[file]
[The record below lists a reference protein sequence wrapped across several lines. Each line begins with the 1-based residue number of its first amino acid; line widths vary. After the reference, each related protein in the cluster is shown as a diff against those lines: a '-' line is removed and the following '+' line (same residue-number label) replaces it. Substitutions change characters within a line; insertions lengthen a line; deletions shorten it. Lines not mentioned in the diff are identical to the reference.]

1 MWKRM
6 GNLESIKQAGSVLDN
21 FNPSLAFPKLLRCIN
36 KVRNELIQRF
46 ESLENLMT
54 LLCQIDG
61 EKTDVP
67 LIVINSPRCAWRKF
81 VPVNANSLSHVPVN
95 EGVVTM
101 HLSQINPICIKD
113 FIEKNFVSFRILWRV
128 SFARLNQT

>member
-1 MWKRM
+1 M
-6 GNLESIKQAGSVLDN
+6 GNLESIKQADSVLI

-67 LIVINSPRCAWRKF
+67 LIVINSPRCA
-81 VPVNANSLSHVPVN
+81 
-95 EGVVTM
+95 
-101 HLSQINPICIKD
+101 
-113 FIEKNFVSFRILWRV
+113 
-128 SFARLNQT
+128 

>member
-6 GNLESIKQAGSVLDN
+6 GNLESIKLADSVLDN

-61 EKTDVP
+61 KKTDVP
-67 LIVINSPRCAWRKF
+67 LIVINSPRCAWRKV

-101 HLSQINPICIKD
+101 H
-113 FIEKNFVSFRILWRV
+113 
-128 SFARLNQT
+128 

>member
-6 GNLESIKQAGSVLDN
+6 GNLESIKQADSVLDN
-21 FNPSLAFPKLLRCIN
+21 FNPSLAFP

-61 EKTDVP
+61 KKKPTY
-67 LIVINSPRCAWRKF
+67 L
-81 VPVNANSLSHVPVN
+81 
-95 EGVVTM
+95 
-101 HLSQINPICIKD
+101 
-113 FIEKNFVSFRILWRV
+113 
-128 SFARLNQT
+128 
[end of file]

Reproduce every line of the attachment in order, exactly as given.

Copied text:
[The record below lists a reference protein sequence wrapped across several lines. Each line begins with the 1-based residue number of its first amino acid; line widths vary. After the reference, each related protein in the cluster is shown as a diff against those lines: a '-' line is removed and the following '+' line (same residue-number label) replaces it. Substitutions change characters within a line; insertions lengthen a line; deletions shorten it. Lines not mentioned in the diff are identical to the reference.]

1 MWKRM
6 GNLESIKQAGSVLDN
21 FNPSLAFPKLLRCIN
36 KVRNELIQRF
46 ESLENLMT
54 LLCQIDG
61 EKTDVP
67 LIVINSPRCAWRKF
81 VPVNANSLSHVPVN
95 EGVVTM
101 HLSQINPICIKD
113 FIEKNFVSFRILWRV
128 SFARLNQT

>member
-1 MWKRM
+1 M
-6 GNLESIKQAGSVLDN
+6 GNLESIKQADSVLI

-67 LIVINSPRCAWRKF
+67 LIVINSPRCA
-81 VPVNANSLSHVPVN
+81 
-95 EGVVTM
+95 
-101 HLSQINPICIKD
+101 
-113 FIEKNFVSFRILWRV
+113 
-128 SFARLNQT
+128 

>member
-6 GNLESIKQAGSVLDN
+6 GNLESIKLADSVLDN

-61 EKTDVP
+61 KKTDVP
-67 LIVINSPRCAWRKF
+67 LIVINSPRCAWRKV

-101 HLSQINPICIKD
+101 H
-113 FIEKNFVSFRILWRV
+113 
-128 SFARLNQT
+128 

>member
-6 GNLESIKQAGSVLDN
+6 GNLESIKQADSVLDN
-21 FNPSLAFPKLLRCIN
+21 FNPSLAFP

-61 EKTDVP
+61 KKKPTY
-67 LIVINSPRCAWRKF
+67 L
-81 VPVNANSLSHVPVN
+81 
-95 EGVVTM
+95 
-101 HLSQINPICIKD
+101 
-113 FIEKNFVSFRILWRV
+113 
-128 SFARLNQT
+128 